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Trump cancels delegation's trip to Davos amid shutdown

The White House on Thursday scrapped a scheduled trip by several Cabinet officials to the World Economic Forum in Davos, Switzerland, citing the partial government shutdown.

The decision comes after President TrumpDonald John TrumpTrump admin to announce coronavirus vaccine will be covered under Medicare, Medicaid: report Election officials say they're getting suspicious emails that may be part of malicious attack on voting: report McConnell tees up Trump judicial pick following Supreme Court vote MORE upped the stakes in the shutdown standoff with Speaker Nancy PelosiNancy PelosiOn The Money: Businesses, wealthy brace for Biden tax hikes | Dow falls more than 650 points as COVID-19 cases rise, stimulus hopes fade | Kudlow doesn't expect Trump to release detailed economic plan before election Overnight Health Care: US sets a new record for average daily coronavirus cases | Meadows on pandemic response: 'We're not going to control it' | Pelosi blasts Trump for not agreeing to testing strategy Gaffes put spotlight on Meadows at tough time for Trump MORE (D-Calif.) by nixing her planned trip to Afghanistan.

“Out of consideration for the 800,000 great American workers not receiving pay and to ensure his team can assist as needed, President Trump has canceled his delegation’s trip to the World Economic Forum in Davos, Switzerland," White House press secretary Sarah Huckabee Sanders said in a statement.

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Trump last week cancelled his own visit to the annual gathering of world leaders and financial titans because of what he called “the Democrats intransigence on Border Security.”

The White House on Tuesday announced it would send a scaled-back delegation to the forum, which runs from Jan. 22-25.

The White House had announced on Tuesday a scaled-back delegation for the gathering of political leaders and global elites, which runs from Jan. 22-25.

Treasury Secretary Steven MnuchinSteven Terner MnuchinOn The Money: Businesses, wealthy brace for Biden tax hikes | Dow falls more than 650 points as COVID-19 cases rise, stimulus hopes fade | Kudlow doesn't expect Trump to release detailed economic plan before election Overnight Health Care: US sets a new record for average daily coronavirus cases | Meadows on pandemic response: 'We're not going to control it' | Pelosi blasts Trump for not agreeing to testing strategy Gaffes put spotlight on Meadows at tough time for Trump MORE was set to lead the team, joined by Secretary of State Mike PompeoMichael (Mike) Richard PompeoOvernight Defense: US, India to share satellite data | Allegations of racism at Virginia Military Institute | Navy IDs 2 killed in Alabama plane crash US, India to share sensitive satellite data Office of Special Counsel widens Pompeo probe into Hatch Act violations  MORE, Commerce Secretary Wilbur RossWilbur Louis RossIt's time to reckon with space junk Census Bureau to hold count through end of October Judge begins contempt proceedings for Wilbur Ross over allegedly defying census order MORE, U.S. Trade Representative Robert LighthizerRobert (Bob) Emmet LighthizerWhiskey, workers and friends caught in the trade dispute crossfire GOP senator warns quick vote on new NAFTA would be 'huge mistake' Pelosi casts doubt on USMCA deal in 2019 MORE and deputy chief of staff Chris Liddell.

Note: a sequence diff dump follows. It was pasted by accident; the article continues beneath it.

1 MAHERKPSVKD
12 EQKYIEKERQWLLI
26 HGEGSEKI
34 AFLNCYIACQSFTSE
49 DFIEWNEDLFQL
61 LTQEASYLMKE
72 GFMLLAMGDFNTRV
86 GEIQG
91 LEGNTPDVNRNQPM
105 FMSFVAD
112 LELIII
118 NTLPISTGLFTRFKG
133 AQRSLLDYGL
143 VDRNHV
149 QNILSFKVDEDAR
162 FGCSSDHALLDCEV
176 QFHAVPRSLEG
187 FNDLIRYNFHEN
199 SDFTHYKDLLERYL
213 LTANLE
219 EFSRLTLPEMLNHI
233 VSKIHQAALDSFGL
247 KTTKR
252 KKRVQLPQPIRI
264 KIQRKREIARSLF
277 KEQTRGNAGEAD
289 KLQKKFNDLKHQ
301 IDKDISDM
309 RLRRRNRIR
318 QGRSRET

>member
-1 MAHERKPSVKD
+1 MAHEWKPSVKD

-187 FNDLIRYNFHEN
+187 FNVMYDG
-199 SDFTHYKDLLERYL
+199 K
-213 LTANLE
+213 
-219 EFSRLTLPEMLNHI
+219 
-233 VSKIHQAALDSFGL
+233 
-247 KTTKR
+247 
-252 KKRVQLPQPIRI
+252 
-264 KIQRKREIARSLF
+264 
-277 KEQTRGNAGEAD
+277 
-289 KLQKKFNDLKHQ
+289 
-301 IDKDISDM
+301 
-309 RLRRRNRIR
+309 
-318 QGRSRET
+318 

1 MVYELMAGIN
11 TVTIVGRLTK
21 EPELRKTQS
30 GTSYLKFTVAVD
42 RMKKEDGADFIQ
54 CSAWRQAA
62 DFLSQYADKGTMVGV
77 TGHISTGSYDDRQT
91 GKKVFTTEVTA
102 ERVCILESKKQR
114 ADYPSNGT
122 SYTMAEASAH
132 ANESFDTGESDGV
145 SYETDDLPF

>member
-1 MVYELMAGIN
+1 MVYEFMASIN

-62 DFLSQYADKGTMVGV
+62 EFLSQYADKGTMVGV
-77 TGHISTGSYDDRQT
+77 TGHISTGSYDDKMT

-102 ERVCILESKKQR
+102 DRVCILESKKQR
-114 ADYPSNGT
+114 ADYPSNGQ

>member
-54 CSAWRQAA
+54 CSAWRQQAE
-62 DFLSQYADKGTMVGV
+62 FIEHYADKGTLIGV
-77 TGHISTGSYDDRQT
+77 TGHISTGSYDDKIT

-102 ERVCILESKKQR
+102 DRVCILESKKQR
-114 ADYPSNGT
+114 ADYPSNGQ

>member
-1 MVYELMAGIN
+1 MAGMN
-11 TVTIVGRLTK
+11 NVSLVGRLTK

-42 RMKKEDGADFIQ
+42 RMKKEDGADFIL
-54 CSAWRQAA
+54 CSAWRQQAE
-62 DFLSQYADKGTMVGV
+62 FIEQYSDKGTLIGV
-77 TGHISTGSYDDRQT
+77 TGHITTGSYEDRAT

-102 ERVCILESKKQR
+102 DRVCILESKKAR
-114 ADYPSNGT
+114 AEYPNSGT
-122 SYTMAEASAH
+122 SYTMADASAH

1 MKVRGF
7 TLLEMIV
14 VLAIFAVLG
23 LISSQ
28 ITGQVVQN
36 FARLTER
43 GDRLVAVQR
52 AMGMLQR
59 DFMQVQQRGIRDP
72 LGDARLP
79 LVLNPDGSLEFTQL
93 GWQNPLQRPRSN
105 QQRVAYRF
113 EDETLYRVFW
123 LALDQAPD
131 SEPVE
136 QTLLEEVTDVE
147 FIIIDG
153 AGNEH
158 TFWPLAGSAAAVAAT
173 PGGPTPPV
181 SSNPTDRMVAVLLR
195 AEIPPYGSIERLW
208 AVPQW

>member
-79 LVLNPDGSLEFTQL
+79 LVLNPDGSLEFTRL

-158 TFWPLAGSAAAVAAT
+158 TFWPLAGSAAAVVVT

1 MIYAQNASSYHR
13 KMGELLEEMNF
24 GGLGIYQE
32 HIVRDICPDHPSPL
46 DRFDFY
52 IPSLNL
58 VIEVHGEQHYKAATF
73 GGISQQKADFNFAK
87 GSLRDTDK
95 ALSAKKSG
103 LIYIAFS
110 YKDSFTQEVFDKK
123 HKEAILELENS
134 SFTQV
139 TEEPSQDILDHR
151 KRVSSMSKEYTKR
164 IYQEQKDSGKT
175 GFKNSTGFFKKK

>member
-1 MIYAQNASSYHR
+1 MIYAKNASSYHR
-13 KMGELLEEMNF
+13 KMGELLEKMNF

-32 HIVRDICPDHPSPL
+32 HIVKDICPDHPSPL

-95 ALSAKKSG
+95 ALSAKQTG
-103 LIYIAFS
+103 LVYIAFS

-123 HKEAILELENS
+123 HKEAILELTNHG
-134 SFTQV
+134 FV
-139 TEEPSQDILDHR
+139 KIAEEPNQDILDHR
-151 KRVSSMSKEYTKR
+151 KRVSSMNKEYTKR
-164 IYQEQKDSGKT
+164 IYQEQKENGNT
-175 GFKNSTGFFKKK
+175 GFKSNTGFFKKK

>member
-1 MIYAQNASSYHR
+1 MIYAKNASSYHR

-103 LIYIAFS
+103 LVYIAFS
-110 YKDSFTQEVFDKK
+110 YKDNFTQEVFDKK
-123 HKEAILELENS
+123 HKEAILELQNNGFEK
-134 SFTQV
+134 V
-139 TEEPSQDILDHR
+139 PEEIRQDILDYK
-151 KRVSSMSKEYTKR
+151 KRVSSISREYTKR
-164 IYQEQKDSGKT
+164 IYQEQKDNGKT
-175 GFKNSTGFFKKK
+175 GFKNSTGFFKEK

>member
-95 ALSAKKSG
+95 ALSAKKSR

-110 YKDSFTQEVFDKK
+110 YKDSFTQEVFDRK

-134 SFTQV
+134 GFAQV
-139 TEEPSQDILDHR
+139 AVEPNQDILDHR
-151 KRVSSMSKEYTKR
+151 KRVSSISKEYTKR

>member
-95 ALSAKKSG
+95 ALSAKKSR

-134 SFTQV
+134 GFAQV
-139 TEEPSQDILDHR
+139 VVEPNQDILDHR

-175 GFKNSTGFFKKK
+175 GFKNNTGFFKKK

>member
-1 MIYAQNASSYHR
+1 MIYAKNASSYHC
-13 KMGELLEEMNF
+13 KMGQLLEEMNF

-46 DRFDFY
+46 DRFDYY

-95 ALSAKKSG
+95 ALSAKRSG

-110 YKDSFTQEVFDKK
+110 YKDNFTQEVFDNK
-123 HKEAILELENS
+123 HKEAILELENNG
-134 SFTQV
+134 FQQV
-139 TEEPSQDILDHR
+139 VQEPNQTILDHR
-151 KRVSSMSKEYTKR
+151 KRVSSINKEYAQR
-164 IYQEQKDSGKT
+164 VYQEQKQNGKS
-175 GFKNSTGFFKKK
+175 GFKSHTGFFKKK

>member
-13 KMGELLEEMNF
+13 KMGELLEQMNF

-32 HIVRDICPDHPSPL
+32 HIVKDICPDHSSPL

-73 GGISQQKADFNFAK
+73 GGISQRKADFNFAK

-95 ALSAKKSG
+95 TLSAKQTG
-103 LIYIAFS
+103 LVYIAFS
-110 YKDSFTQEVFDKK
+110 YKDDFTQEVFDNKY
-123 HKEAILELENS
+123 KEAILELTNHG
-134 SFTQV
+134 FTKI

Trump had come under pressure to cancel or further pare back his administration’s Davos visit after he refused to provide military transportation for Pelosi’s congressional delegation, which was set to meet with NATO commanders in Brussels and U.S. troops serving in Afghanistan.

House Intelligence Committee Chairman Adam SchiffAdam Bennett SchiffIn our 'Bizarro World' of 2020 politics, the left takes a wrong turn Greenwald slams Schiff over Biden emails on Fox Hillicon Valley: DOJ accuses Russian hackers of targeting 2018 Olympics, French elections | Federal commission issues recommendations for securing critical tech against Chinese threats | House Democrats slam FCC over 'blatant attempt to help' Trump MORE (D-Calif.) earlier Thursday questioned why the Speaker’s trip was canceled, while a group of administration officials had still been scheduled to visit Davos next week.

“The president's concern about [a trip] into a war zone apparently doesn't apply to a delegation from the administration going to Davos the following week. Because we got confirmation that is still planned,” he said.

Mike Lillis contributed.